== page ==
State of Fla Housing Report

Discussion in 'Real Estate' started by Cork On the Ocean, Sep 13, 2005.

  1. Cork On the Ocean

    Cork On the Ocean directionally challenged

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  2. Miss Kitty

    Miss Kitty Meow

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  3. Cork On the Ocean

    Cork On the Ocean directionally challenged

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    Mindblowing isn't it Sue? Found a tool they put out to summarize it by county and prined it but stops at 2003. An interesting thing it showed was that the actual sales in all categories actually dropped from 2002 to 2003 where the summary stops. This is from the Walton county summary:

    Homes = 2002= 1077 2003 = 738
    Mobiles = 2002= 122 2003= 107
    Condos= 2002= 1516 2003= 1108

    Haven't dug 2004 number of sales out of the full report yet but pretty sure it was over 2003. Considering this significant drop in 2003, what occurred this summer is not necessarily indicative a continuing trend downward because after the 2003 drop, 2004 went wild. Lets hope same for 2006, well maybe not the same wild sales but back upward again.

    Also, noted that Walton is the least affordable county in the state. Are you getting that also? They seem to attribute it to the large number of second homes so there's no county household income to correct it downward. They also noted large growth in the number of working people in 2004 but it looks like that was inland.

    2004 data
    "Over one-third of Walton County's growth occurred within tract 9506 located along the Gulf of Mexico between Panma City and Destin. Tract 9505 is located just north of of tract 9506 but is still not far from the coast. Over 50% of the county's growth occurred within these two census tracts. In the middle of the age spectrum is the working age population, primarily those age 35-54. Census tracts 9502 in Walton County, experienced 58%, of their population increase from the working age 35-54 population group, respectively. In fact, in Walton County, this age group had the largest growth rate in every census tract within the county. "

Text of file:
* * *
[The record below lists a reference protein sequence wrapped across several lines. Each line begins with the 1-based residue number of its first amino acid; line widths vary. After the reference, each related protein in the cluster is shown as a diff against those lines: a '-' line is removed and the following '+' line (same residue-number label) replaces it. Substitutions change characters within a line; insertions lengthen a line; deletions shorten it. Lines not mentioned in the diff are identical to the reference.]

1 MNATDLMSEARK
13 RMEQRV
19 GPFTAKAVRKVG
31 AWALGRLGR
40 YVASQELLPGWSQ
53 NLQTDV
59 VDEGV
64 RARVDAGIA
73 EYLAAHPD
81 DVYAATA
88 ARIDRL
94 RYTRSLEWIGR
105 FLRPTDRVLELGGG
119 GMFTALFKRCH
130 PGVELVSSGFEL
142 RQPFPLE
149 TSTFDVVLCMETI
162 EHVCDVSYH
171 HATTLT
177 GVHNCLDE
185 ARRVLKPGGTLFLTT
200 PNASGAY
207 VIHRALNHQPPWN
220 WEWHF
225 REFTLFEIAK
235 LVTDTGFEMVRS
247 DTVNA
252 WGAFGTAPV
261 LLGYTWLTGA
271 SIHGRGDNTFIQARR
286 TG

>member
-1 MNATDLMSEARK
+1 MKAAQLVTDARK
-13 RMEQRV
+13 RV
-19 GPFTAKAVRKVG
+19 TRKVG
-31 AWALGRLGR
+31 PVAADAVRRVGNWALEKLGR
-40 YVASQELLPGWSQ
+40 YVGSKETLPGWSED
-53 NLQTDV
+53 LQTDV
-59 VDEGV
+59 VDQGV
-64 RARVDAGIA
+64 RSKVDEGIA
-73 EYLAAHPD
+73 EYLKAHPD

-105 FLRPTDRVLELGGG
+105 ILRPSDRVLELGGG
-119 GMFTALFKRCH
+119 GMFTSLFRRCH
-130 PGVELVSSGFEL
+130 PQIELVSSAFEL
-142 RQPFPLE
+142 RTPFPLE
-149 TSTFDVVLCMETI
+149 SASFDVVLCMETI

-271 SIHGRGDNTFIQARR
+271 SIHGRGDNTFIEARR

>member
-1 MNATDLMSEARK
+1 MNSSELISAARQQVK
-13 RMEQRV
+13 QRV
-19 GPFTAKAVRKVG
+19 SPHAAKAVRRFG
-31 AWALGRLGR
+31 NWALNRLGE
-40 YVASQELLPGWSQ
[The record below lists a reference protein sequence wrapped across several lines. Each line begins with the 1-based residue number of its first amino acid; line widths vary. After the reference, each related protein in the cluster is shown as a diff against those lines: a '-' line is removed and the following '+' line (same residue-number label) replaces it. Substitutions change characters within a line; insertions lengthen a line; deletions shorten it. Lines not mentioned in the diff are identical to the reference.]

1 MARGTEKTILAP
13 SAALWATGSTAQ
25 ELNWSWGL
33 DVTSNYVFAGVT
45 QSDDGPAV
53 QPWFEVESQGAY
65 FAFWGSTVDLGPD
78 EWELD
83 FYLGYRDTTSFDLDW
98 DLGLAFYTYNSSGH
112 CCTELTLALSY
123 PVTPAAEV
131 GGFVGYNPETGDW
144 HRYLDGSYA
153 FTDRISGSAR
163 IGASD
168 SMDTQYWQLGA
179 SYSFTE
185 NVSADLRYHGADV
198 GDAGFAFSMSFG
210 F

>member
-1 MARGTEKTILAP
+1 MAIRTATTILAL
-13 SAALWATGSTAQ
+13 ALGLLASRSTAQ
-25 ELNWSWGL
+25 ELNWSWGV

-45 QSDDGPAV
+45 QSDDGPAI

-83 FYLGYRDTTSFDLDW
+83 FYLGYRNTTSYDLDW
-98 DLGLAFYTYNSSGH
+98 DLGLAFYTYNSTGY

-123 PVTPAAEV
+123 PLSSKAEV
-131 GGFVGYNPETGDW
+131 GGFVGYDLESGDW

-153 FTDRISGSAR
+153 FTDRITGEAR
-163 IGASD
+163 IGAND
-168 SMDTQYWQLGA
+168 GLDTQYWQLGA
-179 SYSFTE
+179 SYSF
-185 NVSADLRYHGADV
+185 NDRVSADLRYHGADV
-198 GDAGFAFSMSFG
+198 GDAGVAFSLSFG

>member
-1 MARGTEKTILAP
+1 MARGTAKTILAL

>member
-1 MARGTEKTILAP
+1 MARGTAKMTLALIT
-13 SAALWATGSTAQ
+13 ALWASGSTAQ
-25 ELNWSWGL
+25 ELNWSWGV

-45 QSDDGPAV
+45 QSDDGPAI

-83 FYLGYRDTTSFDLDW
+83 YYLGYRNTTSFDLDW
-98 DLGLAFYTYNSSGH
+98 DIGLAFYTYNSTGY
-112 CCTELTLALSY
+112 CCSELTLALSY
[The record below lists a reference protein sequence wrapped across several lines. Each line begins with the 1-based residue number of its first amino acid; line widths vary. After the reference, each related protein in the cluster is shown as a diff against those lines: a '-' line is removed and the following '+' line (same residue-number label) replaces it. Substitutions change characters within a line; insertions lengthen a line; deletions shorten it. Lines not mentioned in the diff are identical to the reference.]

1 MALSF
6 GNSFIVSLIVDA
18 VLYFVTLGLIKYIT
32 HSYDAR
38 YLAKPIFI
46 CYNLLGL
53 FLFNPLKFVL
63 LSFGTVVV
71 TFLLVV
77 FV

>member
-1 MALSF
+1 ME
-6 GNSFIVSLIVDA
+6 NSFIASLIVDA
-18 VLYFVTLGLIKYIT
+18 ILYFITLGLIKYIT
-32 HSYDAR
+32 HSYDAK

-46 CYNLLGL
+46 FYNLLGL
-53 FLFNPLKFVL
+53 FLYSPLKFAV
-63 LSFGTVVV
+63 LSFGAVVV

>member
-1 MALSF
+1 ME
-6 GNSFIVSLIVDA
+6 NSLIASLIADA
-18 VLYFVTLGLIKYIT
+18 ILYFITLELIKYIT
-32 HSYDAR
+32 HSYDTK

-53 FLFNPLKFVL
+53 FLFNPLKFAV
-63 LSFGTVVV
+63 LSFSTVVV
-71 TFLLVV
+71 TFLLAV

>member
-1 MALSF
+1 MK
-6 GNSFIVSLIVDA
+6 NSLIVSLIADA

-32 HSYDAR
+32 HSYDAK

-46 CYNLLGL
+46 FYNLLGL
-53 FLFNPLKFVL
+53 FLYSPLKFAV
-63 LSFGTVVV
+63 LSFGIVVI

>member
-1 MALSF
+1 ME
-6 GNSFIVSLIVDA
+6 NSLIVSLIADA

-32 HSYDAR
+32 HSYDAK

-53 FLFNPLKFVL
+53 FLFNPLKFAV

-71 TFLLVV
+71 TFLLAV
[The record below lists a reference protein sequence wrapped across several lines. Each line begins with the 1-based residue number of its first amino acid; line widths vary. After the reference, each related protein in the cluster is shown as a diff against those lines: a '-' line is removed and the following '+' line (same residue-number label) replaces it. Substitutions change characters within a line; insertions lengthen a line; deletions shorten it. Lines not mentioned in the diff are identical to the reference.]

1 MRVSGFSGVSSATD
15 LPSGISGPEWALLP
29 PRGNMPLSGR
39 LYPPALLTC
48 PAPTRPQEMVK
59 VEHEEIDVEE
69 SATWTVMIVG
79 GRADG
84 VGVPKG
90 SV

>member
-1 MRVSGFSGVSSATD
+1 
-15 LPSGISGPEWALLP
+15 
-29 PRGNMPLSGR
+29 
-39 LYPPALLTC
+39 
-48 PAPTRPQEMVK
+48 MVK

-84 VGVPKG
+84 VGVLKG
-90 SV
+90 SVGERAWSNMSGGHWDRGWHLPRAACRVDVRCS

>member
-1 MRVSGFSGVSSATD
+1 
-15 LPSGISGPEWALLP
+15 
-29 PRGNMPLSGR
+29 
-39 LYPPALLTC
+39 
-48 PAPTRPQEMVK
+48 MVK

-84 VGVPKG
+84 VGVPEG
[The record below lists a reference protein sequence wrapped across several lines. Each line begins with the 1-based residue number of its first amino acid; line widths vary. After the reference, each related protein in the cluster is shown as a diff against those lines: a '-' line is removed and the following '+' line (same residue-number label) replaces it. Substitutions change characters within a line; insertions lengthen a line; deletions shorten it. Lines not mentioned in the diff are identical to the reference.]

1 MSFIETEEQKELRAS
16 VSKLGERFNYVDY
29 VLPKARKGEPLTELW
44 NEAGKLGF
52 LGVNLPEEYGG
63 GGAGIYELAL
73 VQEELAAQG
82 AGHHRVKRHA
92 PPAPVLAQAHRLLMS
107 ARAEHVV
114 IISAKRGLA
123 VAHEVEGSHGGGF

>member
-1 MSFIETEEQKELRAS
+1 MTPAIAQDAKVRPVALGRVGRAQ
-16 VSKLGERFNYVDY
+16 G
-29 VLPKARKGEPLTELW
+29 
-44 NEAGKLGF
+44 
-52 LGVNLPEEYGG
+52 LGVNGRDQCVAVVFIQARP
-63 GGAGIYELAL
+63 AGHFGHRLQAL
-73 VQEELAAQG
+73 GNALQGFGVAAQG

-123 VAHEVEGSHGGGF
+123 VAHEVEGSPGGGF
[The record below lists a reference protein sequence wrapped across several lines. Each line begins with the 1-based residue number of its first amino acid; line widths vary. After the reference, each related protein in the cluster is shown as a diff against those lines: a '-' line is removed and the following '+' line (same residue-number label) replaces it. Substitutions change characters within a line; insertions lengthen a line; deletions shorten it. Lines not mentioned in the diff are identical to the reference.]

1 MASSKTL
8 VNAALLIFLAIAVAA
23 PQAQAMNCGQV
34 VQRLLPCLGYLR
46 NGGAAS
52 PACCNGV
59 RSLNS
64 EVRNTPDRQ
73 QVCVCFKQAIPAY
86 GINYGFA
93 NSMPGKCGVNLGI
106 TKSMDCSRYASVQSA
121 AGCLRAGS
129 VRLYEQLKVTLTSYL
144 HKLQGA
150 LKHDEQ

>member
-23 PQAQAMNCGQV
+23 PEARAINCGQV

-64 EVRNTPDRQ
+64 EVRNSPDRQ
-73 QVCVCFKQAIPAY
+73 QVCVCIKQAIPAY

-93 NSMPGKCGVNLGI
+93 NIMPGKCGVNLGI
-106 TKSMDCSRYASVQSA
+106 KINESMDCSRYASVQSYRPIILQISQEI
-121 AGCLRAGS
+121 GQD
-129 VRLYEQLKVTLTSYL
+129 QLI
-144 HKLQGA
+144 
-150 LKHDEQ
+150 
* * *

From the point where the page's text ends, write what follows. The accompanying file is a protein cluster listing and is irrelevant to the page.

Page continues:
Seems like this is a good sign that we're increasing in the working age population and perhaps investors need to look at housing for these people. Just a thought. Lots more to digest from this report.






    Also interesting is the same
     
  4. Miss Kitty

    Miss Kitty Meow

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    Thank you Cork!! My name is not Chicken Little, so I have not been concerned with "falling" prices and "lack" of buyers. I think the most important data concerns the building of housing for our service providers. This topic has been brought up before. I remember that SanDestin and St. Joe were building this type of housing...have they started?
     
  5. Cork On the Ocean

    Cork On the Ocean directionally challenged

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    I think you're absolutely right about service housing. We need it desperately. We're seeing it in North Santa Rosa and Freeport